Nobody really liked the Compromise of 1850. Southerners thought it didn't give them enough in return for allowing another vote against them (California's) in Congress; Northerners, as you have seen, hated the Fugitive Slave Law. But the Compromise passed.

In the end, the Compromise of 1850 may have made it harder instead of easier to save the Union. The Fugitive Slave Law did more to rouse Northerners' anger than it did to return blacks to the South. By 1854, when Kansas and Nebraska applied for territorial status, the question of slavery in the West had to be decided all over again.

The Birds' argument is interrupted by Eliza's appearance. For all his political argument, Senator Bird's heart goes out to her. Eliza enlists their sympathy by asking if they have ever lost a child. In fact they have, recently, and the entire family dissolves in tears. Senator Bird even suggests that his wife give Harry the dead boy's clothing, and he himself brings Eliza, in the middle of the night, to the home of John Van Trompe- a former slaveholder who now shelters fugitives. "Your heart is better than your head," Mrs. Bird tells her husband.

Stowe has frequently urged her readers to identify with Eliza on the basis of their feelings for their own children. In this chapter, she intensifies the theme: mothers whose children have died should see Eliza, as Mrs. Bird does, as a mother "more heartbroken and sorrowful than I am."

Senator Bird's responses when he sees little Harry wearing "his lost boy's little well-known cap" or to "a closet, the opening of which has been to you like the opening again of a little grave" sound silly to us as modern readers. But nineteenth-century America was a dangerous place for children, and many of Stowe's readers knew firsthand what she was talking about. Stowe herself lost her infant son Charley during a cholera epidemic in 1849. The strong feelings of maternal loss that appear again and again in Uncle Tom's Cabin may originate in Stowe's own experience.


As Chloe tearfully packs Tom's clothing and Mrs. Shelby sobs in the corner, Haley comes to take Tom away. Young George, who has been away from home for several days, catches up with them on the road and promises to redeem Tom as soon as he can. Speaking in a voice "as tender as a woman's," Tom urges George to "keep close to yer mother." Driving the point home, Stowe says that black people "are not naturally daring and enterprising, but home-loving and affectionate." Uncle Tom has "the full, the gentle, domestic heart" typical of "his unhappy race."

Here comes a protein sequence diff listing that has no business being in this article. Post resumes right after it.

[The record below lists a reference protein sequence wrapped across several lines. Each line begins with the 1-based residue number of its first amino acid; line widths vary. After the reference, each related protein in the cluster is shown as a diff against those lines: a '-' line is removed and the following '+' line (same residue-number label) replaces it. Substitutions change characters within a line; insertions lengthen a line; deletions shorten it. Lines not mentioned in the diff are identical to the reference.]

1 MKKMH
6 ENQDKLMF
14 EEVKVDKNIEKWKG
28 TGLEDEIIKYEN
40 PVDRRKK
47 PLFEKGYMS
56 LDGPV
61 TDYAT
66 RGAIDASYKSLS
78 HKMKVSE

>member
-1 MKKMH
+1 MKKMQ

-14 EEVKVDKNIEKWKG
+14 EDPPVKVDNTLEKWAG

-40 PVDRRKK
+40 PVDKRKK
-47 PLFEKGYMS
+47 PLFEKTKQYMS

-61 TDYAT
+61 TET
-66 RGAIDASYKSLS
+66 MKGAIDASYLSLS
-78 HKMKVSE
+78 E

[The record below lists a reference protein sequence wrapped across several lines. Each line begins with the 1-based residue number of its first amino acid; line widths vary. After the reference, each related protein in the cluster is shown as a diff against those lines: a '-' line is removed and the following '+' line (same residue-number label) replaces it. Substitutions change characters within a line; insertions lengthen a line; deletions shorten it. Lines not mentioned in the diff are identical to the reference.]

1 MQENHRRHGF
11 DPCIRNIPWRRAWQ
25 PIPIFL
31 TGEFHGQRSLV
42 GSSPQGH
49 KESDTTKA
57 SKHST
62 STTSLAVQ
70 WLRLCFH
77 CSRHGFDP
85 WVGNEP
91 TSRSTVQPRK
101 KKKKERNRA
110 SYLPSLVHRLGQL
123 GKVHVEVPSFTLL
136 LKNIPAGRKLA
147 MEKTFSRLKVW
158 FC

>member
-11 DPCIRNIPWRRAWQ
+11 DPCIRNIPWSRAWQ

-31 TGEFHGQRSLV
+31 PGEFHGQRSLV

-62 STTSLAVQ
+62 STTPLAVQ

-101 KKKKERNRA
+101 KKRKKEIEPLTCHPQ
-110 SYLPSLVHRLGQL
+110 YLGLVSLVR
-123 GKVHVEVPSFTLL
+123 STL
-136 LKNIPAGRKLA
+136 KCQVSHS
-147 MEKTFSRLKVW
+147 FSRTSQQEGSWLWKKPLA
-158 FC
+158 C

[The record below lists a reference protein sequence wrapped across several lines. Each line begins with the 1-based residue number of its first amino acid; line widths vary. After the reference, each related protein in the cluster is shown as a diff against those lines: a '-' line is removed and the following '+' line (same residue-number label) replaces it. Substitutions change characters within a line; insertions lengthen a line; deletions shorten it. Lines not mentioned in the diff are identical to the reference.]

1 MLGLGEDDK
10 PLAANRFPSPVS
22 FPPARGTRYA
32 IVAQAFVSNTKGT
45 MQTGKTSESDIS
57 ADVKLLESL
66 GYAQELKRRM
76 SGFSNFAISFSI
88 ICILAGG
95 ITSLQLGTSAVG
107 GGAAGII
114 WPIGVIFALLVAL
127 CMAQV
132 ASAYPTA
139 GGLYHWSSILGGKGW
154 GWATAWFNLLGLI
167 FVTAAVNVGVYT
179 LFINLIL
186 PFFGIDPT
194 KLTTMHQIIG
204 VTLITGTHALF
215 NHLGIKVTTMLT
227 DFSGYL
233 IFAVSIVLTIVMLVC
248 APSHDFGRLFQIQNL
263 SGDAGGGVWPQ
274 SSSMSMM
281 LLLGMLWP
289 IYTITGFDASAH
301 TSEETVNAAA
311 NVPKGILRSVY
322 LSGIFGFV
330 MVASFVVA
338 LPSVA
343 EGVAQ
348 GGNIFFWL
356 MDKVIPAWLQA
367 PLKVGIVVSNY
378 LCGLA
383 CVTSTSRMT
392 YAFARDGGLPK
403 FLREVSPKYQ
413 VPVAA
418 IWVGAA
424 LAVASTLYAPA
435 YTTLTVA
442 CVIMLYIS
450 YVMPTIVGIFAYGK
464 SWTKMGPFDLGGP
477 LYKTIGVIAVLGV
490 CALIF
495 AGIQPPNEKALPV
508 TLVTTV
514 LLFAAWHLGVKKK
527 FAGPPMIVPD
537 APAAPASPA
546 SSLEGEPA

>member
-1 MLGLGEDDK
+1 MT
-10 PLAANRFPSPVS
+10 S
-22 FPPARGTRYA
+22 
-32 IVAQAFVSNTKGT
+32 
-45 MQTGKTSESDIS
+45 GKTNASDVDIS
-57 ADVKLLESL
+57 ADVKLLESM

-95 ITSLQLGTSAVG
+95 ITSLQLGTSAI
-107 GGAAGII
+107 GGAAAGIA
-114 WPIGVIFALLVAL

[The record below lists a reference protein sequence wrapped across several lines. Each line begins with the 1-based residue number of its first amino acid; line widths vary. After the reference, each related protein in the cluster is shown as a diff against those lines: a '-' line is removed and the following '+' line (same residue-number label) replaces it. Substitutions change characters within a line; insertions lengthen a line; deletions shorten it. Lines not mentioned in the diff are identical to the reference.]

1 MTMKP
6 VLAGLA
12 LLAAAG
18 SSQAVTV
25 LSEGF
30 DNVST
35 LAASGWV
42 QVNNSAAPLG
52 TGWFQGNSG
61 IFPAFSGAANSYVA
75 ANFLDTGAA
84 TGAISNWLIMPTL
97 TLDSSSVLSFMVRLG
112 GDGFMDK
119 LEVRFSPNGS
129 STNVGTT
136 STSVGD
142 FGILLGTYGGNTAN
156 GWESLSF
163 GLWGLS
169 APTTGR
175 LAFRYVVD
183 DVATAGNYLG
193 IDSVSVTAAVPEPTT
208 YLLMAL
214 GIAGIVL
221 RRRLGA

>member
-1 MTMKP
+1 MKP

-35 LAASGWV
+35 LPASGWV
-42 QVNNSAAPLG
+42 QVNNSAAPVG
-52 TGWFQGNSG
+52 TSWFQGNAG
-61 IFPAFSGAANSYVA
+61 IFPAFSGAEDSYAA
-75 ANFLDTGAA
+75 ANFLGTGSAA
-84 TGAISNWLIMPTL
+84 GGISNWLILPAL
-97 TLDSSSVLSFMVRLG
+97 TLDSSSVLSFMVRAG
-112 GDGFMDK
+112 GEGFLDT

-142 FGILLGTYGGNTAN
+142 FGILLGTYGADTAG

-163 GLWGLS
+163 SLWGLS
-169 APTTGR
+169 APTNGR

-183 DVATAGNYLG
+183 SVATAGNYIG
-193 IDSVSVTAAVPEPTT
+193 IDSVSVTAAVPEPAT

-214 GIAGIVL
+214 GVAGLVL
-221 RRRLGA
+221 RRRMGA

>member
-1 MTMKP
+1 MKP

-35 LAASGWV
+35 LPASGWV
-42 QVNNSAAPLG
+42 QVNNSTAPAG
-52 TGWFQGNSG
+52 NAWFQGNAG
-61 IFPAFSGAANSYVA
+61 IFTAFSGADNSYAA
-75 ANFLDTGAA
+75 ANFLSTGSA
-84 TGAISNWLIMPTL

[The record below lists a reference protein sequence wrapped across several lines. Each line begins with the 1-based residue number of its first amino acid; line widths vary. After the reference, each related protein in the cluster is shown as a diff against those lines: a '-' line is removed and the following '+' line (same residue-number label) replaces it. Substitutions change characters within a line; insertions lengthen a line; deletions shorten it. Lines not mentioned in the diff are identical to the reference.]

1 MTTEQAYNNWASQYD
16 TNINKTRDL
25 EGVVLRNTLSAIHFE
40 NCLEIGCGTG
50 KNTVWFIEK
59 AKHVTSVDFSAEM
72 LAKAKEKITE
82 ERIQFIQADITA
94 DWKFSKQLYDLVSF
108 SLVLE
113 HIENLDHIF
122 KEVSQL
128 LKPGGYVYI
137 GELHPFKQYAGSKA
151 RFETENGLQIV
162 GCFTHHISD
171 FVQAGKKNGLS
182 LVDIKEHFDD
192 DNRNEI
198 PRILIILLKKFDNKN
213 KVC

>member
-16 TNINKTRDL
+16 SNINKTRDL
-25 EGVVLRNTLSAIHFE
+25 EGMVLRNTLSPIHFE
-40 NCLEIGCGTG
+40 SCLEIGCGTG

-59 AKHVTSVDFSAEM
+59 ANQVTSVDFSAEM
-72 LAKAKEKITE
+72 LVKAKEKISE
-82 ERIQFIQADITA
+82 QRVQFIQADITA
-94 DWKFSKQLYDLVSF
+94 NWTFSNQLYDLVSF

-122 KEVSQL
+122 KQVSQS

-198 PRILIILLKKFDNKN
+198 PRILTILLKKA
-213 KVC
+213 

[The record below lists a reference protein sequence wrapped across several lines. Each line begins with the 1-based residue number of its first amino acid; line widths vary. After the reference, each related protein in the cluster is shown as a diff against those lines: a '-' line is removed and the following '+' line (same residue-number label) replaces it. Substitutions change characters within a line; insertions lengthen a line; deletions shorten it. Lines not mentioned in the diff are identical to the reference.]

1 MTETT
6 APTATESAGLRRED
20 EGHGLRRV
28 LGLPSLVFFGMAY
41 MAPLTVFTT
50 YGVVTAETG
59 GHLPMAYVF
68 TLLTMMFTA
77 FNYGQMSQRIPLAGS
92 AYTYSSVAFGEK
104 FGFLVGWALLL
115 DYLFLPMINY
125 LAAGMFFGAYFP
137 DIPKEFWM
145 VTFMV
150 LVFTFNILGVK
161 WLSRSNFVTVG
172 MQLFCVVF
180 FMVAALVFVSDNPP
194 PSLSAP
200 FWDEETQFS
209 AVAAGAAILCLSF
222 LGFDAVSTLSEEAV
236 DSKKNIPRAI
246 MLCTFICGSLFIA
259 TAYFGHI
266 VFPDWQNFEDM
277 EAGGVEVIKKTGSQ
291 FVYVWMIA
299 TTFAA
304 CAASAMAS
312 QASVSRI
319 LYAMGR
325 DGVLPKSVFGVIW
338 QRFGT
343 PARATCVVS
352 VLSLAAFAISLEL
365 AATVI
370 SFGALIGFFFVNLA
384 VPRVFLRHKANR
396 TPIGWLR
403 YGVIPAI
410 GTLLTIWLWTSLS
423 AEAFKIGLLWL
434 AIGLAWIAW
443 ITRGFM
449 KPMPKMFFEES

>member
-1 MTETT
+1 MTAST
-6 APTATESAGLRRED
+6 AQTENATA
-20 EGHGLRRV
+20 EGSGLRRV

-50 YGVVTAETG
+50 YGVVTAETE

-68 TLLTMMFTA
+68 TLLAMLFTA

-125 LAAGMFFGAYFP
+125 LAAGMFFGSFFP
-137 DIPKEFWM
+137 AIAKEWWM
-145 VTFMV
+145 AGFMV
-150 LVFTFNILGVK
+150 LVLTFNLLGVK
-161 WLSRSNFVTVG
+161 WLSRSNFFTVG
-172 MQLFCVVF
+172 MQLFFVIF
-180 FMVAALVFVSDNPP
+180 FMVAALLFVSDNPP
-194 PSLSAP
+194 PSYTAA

A "Spanish-looking gentleman" appears at a Kentucky tavern and takes a room. Of course, it is George Harris in disguise. Recognizing Mr. Wilson, the owner of the factory where he worked, George invites him in for a private talk. Mr. Wilson sympathizes with George, but warns him that he is breaking the law of his country. "Mr. Wilson, you have a country," George cries, "but what country have I...? What laws are there for us?" He recalls listening to Fourth-of- July speeches that quote the Declaration of Independence. "Can't a fellow think, that hears such things?" he demands.

George's story, as he tells it to Mr. Wilson, is familiar. His father was a white slaveholder; his mother and sisters were sold at auction after his father's death. He speaks of them, and of his wife, with great affection and respect. He tells Mr. Wilson that he intends to go to Canada. Like Senator Bird, Mr. Wilson's feelings prove stronger than his beliefs, and he promises to send a message to Eliza.


Haley takes Tom to Washington, Kentucky, where he buys more slaves. At an auction, Tom sees more families being torn apart. Then Haley, Tom, and the newly bought slaves- grieving for their wives, mothers, sisters, and children- board a steamboat for the journey south.

The white passengers on the boat argue about the human cargo. One woman claims that slavery commits "outrages on the feelings and affections" like separating families. Another responds that blacks do not have the same feelings as whites. Two ministers enter the quarrel. One cites the biblical verse, "Cursed be Canaan; a servant of servants shall he be," in defense of slavery. The other states that the relevant biblical citation is the golden rule- treat others the way you would be treated- and that it argues against slavery.

American religious denominations were torn by the struggle over slavery. Some, like the Baptists, eventually split into two denominations, North and South. Harriet Beecher Stowe knew firsthand the religious debate over slavery, since some of it had been conducted in her own home. Lyman Beecher, Stowe's father, opposed slavery. But unlike some other Congregational ministers, he did not support immediate abolition. In 1834, most of the students became abolitionists and withdrew in protest from Lane Theological Seminary, which Beecher ran.

Harriet Beecher Stowe was not a thoroughgoing abolitionist like Theodore Weld, one of the ministers who left Lane but she strongly believed that slavery was un-Christian. Uncle Tom's Cabin contains many statements to that effect: from Mrs. Bird and Mrs. Shelby, among others, as well as in Stowe's own voice. Partly at issue, for her, was the nature of Christianity. Is feeling worth more than doctrine? Are people saved through fear or through love? Is the church as an institution more important than personal religious belief?